The increased prevalence of cyber-security breaches underscores just how vulnerable enterprises are to malware and hackers. The risks associated with these incidents are now widely known, and CEOs are looking closely at the measures their IT and security teams are taking to fend off potentially catastrophic intrusions. But are they doing enough?
Today, many organisations are building security fortresses that incorporate people, processes and technology to defend against cybersecurity threats. While these fortresses are extremely sophisticated at remaining one-step ahead of threats – it may come as a surprise that they are actually being built on ‘quicksand’. What follows are some key considerations IT Managers and the C-Level should make around getting the security foundation right from the outset.
The Security Foundation: Know the Hardware & Software on Your Network
In 2008, the SANS Institute led a consortium of US and international agencies and security experts to create a prioritised list of security controls that would have the greatest impact in improving organisation’s risk posture against real-world threats. The first of the prioritised Critical Security Controls identified by SANS focuses on the organisation’s ability to actively manage hardware devices on the network so that only authorised devices are given access. This control is critical because attackers are continuously scanning and waiting for unprotected systems to be attached to the network. They’re also looking for devices that come and go off the network that can become out of sync with patches or security updates.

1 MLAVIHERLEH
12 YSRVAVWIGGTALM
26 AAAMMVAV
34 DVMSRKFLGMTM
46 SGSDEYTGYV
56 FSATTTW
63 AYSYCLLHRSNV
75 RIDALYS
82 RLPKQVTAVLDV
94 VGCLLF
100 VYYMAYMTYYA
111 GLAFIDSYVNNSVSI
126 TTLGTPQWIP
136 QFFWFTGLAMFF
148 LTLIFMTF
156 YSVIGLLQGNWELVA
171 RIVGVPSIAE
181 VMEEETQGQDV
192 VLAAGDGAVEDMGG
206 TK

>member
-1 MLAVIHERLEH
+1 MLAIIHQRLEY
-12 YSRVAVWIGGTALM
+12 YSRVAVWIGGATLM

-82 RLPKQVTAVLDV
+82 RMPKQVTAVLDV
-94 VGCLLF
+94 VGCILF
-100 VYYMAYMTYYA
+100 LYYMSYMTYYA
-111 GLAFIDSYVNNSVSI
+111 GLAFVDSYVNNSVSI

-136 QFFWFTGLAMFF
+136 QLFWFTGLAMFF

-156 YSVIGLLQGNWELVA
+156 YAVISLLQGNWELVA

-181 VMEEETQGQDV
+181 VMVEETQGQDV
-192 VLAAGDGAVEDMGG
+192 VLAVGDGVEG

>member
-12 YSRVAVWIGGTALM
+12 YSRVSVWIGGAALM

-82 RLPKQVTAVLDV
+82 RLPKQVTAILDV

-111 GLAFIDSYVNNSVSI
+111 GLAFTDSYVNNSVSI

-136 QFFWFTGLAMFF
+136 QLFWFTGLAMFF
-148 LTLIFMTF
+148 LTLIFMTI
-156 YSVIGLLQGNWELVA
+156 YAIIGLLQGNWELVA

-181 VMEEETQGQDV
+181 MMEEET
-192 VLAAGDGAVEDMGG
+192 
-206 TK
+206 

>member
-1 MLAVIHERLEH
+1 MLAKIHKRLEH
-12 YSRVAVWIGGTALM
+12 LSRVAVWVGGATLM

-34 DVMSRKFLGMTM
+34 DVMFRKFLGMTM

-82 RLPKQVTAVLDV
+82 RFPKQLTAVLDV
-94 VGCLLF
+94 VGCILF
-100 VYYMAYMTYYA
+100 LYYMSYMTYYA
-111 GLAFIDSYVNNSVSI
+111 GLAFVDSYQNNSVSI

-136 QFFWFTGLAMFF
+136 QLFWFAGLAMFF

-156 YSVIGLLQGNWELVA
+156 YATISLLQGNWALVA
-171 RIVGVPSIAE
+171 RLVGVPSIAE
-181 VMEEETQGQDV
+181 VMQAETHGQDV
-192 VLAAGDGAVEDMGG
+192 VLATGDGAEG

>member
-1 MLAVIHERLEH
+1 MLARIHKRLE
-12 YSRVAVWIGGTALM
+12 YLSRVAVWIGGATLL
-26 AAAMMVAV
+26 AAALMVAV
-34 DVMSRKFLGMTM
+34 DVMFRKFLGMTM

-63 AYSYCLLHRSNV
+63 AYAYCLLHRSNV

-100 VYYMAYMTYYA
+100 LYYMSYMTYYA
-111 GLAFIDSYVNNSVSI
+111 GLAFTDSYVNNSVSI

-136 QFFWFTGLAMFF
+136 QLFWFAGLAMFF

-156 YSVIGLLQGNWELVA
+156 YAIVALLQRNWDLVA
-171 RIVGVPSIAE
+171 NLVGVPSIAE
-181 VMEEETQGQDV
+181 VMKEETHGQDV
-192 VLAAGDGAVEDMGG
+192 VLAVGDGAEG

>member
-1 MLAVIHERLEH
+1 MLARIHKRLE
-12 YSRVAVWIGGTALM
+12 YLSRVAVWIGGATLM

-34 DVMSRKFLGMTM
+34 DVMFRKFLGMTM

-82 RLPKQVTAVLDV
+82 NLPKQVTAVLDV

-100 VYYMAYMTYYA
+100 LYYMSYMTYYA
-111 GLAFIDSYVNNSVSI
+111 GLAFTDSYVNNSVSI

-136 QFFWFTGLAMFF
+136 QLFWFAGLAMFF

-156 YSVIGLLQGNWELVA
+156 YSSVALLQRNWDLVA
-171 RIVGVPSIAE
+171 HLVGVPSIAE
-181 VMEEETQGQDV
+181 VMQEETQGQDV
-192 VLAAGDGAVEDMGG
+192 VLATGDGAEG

The second control focuses on the inventory of authorised and unauthorised software. Organisations must actively manage all software on the network so that only authorised software is installed. This is critical because, according to SANS, attackers continuously scan and target organisations looking for vulnerable versions of software that can be remotely exploited. Once a single machine has been exploited, attackers can use it as a staging point for collecting sensitive and information from others connected to it.
SANS explains that organisations that don’t have complete software inventories cannot easily find systems running vulnerable or malicious software to mitigate problems or defend against attackers. Therefore, an organisation’s ability to effectively inventory their IT assets to identify authorised versus unauthorised hardware and software serves as the very foundation for the other cybersecurity defenses. This was also the conclusion of a recent BSA/IDC report: Unlicensed Software and Cybersecurity Threats which outlined that the more unlicensed software running on an organisation’s network, the greater the malware risk.
The problem: Most Organisations Can’t Inventory Their Software
The ease with which unlicensed or unauthorised software can find its way onto company systems is staggering. The reality is, most organisations don’t have adequate software inventory capabilities in place – threatening the foundation upon which they are building their cybersecurity defences.